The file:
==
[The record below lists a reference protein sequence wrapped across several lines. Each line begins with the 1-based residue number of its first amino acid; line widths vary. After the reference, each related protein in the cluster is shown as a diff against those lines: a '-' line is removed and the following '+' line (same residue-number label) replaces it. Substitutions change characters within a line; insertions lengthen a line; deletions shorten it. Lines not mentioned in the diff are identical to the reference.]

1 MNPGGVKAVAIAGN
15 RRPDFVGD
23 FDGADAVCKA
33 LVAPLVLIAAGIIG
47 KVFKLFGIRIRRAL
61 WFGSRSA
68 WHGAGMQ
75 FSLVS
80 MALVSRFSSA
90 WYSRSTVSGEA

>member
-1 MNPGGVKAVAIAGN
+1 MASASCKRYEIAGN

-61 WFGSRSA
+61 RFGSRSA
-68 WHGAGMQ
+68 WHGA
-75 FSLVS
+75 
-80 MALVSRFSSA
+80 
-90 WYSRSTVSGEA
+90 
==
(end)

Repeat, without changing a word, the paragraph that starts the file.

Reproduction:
[The record below lists a reference protein sequence wrapped across several lines. Each line begins with the 1-based residue number of its first amino acid; line widths vary. After the reference, each related protein in the cluster is shown as a diff against those lines: a '-' line is removed and the following '+' line (same residue-number label) replaces it. Substitutions change characters within a line; insertions lengthen a line; deletions shorten it. Lines not mentioned in the diff are identical to the reference.]